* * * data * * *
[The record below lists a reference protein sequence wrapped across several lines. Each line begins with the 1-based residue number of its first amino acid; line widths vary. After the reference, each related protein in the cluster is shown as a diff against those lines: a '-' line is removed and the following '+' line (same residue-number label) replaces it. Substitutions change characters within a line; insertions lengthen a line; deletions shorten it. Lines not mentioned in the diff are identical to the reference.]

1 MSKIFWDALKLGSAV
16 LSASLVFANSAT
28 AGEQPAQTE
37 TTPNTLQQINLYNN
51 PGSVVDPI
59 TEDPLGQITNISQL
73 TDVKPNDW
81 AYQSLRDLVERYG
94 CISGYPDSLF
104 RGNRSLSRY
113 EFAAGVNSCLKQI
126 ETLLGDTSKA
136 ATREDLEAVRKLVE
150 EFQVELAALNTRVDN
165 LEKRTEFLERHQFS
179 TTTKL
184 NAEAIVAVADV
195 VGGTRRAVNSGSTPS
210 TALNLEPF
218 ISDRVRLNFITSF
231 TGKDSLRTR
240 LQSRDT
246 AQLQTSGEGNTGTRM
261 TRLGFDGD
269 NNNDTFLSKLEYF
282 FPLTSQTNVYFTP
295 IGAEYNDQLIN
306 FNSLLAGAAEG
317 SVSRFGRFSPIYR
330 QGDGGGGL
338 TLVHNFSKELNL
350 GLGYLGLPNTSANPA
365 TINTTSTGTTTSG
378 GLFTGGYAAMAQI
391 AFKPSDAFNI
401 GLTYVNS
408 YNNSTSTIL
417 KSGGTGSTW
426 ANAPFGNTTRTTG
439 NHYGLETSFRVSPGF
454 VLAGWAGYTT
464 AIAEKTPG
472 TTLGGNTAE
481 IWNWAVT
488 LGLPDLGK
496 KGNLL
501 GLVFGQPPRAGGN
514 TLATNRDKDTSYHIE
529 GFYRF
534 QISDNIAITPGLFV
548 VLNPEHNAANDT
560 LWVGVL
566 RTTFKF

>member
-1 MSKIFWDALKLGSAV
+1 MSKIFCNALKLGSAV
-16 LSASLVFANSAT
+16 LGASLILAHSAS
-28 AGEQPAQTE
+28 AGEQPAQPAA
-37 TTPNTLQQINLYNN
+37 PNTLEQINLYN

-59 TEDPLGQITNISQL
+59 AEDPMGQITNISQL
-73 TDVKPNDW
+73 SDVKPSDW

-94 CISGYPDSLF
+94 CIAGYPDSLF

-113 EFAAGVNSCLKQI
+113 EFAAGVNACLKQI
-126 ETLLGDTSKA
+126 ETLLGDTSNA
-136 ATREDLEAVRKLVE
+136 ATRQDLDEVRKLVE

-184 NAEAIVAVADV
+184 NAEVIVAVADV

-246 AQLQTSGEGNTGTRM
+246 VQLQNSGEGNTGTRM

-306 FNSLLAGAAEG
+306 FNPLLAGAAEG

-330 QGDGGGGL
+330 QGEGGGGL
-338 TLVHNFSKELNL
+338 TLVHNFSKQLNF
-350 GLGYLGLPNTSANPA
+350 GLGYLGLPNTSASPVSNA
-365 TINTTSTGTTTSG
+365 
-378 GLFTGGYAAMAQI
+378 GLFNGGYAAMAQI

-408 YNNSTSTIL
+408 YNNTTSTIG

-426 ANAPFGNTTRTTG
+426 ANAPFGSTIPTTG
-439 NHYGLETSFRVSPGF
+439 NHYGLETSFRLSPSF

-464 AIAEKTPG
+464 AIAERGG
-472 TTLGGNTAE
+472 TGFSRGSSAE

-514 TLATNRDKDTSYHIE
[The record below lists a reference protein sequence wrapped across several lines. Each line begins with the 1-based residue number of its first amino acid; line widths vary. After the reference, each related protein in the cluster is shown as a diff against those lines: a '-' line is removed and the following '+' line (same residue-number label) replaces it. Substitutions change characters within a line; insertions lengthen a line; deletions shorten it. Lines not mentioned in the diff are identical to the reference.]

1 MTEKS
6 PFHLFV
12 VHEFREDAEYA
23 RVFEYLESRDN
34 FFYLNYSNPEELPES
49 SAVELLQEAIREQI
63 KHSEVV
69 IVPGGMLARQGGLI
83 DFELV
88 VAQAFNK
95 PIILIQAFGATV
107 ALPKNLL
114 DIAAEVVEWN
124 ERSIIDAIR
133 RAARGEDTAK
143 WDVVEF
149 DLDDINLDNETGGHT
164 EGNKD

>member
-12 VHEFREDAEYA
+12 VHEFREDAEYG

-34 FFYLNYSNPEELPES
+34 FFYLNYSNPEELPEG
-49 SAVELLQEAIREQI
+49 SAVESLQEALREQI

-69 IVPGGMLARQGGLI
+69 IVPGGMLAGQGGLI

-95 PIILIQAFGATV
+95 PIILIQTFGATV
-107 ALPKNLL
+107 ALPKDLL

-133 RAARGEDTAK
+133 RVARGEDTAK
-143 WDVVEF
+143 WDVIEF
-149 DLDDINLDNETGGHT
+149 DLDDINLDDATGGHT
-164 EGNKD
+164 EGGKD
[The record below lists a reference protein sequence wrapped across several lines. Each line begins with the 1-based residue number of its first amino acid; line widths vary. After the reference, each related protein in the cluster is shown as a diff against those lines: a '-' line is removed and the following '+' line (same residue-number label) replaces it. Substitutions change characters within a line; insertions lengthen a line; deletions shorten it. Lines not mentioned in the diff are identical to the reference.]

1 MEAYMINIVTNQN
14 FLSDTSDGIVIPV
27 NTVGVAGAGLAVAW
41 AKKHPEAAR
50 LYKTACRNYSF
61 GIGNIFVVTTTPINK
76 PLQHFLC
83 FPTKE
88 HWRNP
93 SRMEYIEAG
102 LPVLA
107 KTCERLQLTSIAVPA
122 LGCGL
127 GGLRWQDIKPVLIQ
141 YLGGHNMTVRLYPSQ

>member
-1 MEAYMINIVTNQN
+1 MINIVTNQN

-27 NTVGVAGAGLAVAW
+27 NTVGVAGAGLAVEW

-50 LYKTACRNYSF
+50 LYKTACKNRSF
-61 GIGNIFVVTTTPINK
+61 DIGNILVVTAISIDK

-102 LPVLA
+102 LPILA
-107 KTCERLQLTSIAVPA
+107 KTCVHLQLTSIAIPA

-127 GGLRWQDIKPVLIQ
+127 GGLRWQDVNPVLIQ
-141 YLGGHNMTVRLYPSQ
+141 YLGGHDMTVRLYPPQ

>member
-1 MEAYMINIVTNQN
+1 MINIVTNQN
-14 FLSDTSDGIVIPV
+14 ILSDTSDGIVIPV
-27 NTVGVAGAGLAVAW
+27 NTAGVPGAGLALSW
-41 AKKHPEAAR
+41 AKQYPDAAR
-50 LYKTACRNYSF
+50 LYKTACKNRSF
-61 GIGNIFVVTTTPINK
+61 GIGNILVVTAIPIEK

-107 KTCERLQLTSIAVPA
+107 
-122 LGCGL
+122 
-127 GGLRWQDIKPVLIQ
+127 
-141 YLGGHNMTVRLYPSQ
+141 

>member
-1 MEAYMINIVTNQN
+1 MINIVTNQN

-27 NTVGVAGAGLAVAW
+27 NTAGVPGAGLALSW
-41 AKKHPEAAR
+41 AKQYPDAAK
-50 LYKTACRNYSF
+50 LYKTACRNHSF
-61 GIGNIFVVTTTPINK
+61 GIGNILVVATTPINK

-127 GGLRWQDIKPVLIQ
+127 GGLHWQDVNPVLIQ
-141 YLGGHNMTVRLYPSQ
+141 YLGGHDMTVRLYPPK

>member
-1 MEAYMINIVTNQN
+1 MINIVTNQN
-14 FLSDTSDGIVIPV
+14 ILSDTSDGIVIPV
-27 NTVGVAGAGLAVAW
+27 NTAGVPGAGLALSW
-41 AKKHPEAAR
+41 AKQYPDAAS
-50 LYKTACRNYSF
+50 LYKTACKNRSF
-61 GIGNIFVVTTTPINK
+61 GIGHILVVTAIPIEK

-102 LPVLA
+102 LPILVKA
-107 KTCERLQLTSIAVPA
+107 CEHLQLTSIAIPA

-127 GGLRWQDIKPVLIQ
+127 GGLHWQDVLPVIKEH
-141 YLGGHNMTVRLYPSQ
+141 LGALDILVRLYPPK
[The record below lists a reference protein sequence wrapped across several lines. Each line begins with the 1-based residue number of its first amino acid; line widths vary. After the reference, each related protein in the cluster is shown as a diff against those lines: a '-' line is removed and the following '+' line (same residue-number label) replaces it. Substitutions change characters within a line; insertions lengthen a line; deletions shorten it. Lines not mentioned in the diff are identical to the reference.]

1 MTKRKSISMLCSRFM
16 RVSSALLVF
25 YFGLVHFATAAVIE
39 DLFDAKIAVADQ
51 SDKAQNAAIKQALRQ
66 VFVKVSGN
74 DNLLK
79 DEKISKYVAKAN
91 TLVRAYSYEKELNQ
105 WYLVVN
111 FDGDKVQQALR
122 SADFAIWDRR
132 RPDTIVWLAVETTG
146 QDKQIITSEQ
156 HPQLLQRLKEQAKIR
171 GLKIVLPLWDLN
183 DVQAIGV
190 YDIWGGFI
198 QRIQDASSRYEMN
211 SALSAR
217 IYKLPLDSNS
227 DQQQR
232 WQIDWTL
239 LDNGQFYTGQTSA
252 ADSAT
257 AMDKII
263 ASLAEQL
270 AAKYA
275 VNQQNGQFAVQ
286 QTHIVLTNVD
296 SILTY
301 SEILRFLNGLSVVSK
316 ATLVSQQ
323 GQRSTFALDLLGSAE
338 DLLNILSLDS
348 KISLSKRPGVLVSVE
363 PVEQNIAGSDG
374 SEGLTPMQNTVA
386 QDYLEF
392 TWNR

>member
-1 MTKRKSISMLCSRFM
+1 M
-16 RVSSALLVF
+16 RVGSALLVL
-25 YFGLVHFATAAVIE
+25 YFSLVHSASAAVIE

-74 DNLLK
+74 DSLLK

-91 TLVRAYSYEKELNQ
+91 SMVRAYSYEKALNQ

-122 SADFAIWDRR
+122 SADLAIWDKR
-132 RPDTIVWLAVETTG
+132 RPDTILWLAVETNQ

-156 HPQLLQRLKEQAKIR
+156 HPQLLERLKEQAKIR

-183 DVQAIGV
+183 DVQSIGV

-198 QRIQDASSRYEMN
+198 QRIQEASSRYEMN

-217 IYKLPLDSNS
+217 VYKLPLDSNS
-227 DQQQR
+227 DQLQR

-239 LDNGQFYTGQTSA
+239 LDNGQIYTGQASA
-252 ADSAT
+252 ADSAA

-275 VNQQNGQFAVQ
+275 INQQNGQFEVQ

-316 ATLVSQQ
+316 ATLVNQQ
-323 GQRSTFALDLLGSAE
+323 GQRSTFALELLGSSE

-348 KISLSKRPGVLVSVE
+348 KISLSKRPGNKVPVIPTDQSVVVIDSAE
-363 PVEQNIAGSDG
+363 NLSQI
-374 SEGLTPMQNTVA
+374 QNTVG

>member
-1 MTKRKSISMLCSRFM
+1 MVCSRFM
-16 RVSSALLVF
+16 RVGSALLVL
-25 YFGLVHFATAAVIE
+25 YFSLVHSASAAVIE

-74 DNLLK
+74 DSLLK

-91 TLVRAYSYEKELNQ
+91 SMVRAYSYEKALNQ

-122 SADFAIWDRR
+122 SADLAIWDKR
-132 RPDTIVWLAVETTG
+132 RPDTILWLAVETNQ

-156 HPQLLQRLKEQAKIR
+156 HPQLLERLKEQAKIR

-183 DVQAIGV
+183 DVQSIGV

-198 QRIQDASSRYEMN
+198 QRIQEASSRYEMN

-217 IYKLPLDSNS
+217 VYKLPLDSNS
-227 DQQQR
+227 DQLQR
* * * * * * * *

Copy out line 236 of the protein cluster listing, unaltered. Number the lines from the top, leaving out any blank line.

25 YFGLVHFATAAVIE